VP of training at Goldman Sachs: 'You can either find your leaders, develop them and keep them — or expect them to leave'
Keeping employees is obviously a priority for most employers but when it comes to identifying and retaining future C-suite members, the need is even more acute.
And that’s particularly true now, according to Eric Barney, vice-president, head of instructional design and training delivery at Goldman Sachs in Draper, Utah.
“We’re working with a very different generation of individuals that are coming into the workforce than we have in the past and this new generation, they seem to have a stronger work-to-live mentality, as opposed to a live-to-work mentality, which means that dedication and devotion to an employer might be less with them,” he says.
“So, training has had to evolve and modify its approaches to address a workforce that maybe comes in with a little different view.”
Barney will be one of the panellists at the upcoming Learning and Development Summit Canada and he shared some of his insights with Canadian HR Reporter.
The panel, which also includes Kevin Bishop, principal talent development partner at LinkedIn, and Katie Schaber, vice-president, instructional design at Edelman, will be happening on April 13.
How to identify leadership qualities
To best take advantage of this new type of worker, training successful leaders on what they need to succeed is important, says Barney.
“This requires leaders that don’t simply have an understanding of the work and understanding of the job and understanding of the role — or even just a simple understanding of what this new generation wants. We need leaders that are willing and able to apply what these employees need. That includes working with employees on work-life balance, and maybe being creative about how the job functions or operates.”
The L&D team should work “hand-in-hand” with HR and this makes them a key member of the learning equation, says another training expert.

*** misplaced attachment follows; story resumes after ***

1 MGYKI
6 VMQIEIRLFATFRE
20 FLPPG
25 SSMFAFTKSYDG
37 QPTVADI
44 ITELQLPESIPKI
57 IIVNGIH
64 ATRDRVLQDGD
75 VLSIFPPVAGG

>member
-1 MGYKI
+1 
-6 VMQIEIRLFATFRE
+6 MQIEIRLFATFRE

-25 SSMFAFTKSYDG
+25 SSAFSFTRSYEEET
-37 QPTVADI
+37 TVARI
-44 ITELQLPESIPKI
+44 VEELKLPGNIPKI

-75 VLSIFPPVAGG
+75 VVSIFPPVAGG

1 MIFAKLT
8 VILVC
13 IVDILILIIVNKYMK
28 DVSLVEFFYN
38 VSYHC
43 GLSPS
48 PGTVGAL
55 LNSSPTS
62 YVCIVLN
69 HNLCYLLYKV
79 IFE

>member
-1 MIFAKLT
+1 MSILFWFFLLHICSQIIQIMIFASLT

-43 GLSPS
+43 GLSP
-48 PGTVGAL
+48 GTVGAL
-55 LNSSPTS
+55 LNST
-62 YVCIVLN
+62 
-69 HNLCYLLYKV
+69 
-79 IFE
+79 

By ensuring these leaders are highly trained in finding out how to reach young workers, this will go a long way toward retention, says Barney.
“It’s often been said that people leave managers not jobs, or people leave leaders and not jobs, and I think that is more true with today’s generation entering the workforce than it ever has been.”
When looking at who will become a future senior leader, it’s good to know what makes them that way, he says.
“Leaders don’t just oversee the work like a manager does, leaders have to inspire and motivate and by doing this, they create drive and purpose in the work for their teams and for the areas that they oversee.”
And while “the ability to inspire, to motivate, create drive, to add value” are hard competencies to quantify, “they’re even harder to ‘train,’” says Barney, and it’s the best way to populate a future leadership team.
‘Play the long game’ for leadership
For HR professionals, “play the long game,” says Barney.
“The biggest takeaway is that leadership development is not accomplished through a one-time event, a one-time training or a one-time conference. The skills and competencies are developed through consistent exposure, consistent practice and consistent application over time. Play the long game with your leadership development, and don’t fall for any train-quick scheme when it comes to leadership development because I just don’t believe that there’s a train-quick option for leadership.”
And if this effort fails, an unsatisfied future director will often walk out the door.
“You can either find your leaders, develop them and keep them or expect them to leave, and go lead somewhere else,” he says.
Barney will participate at the upcoming L&D Summit on the panel discussion “Achieving effective leadership development through L&D” which will also look at:
- How to identify and then develop leadership competencies to ensure strategic imperatives are achieved
- Building critical skills of managers and employees for career growth opportunities
- Integrating practical/experiential leadership development and creating a culture that encourages coaching throughout the organization.